No shock here—a recent study conducted by McKinsey & Company revealed that students have fallen behind in their learning during the pandemic. Another “no shit, Sherlock” moment—this report said that white students are three months behind and Black students are five months behind with projections that these gaps will widen as we continue with distance learning.
It doesn’t take the brains of NASA scientist to know this was going to happen. I called it early on in the pandemic.
I knew because dammit (in my Childish Gambino voice), this America—the country that has always believed that an educated Black person is a dangerous Black person. And I knew y’all were lying when y’all said Black lives mattered this year because our communities also suffered most from inadequate and inaccessible healthcare, trauma from external and intracommunal racism and violence, and economic depression due to job loss because of COVID.
I’m not naive to think these issues will disappear on January 1st, 2021 because hell, they haven’t gone anywhere in over 400 years. But, I am confident in calling distance learning a disaster that, unfortunately, just has to run its course until this rash that is the coronavirus clears up. And what I absolutely know is education for Black kids cannot look the same as it did in 2020 or any of the years prior, so we have to start planning now for later.
Redefining through executing intentional and consistent assessments of those who have been historically marginalized, then actually giving us what we need. That commands incorporating meaningful student engagement practices and academic content, displaying cultural inclusion and representation, truth-telling about America’s history and, most importantly, throwing away “achievement” measures that currently weigh the depth of Black kids’ intelligence and ability to succeed against delusive standards of “white excellence.”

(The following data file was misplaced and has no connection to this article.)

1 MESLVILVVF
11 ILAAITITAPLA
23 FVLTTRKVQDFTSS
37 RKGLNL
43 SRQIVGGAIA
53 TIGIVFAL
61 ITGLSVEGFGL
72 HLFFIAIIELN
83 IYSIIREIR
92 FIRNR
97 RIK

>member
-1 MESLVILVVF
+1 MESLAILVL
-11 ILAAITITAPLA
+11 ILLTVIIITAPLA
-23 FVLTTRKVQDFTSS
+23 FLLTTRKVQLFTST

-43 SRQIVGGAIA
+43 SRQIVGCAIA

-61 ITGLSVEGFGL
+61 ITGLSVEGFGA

These barriers of injustice and oppression are blocking efforts for much needed funding and resource equity, proper care and supports for special needs students, pathways for aspiring Black teachers and administrators and overall advocacy for Black kids.
So when we level those walls with our power, that’s when we can go get the bag the government owes us to either invest in our neighborhood schools or build freedom schools. Because at this point the system is going to work for us or we’ll work our way out of it--that’s how we’ll finally get a quality education.
The treatment of Black people in 2020 is no coincidence, it’s tradition. This tacky ass year has continued to expose educational disparities as an ailment associated with the racism pandemic and it's no longer asymptomatic. It’s been here—we now see it clearly, we feel it and we are fully aware of its ongoing and devastating effects on our community.
Black people, I know we’re tired of losing other Black lives, going into every new year fearful and angry because our bodies and genius are seen as valueless. And I know we’re tired of having to defend ourselves against every single attack. But if we don’t level up and fight harder for what we deserve, we’ll continue to see a lifetime of 2020s instead of an existence that’s liberated.
What’s our 2021 resolution?
Tanesha Peeples is driven by one question in her work—“If not me, then who?” As the former Deputy Director of Activist Development for brightbeam, Tanesha merges the worlds of communications and grassroots activism to push for change in the public education system. Her passion for community and relentless mission for justice and liberation drive her in uplifting and amplifying the voices and ...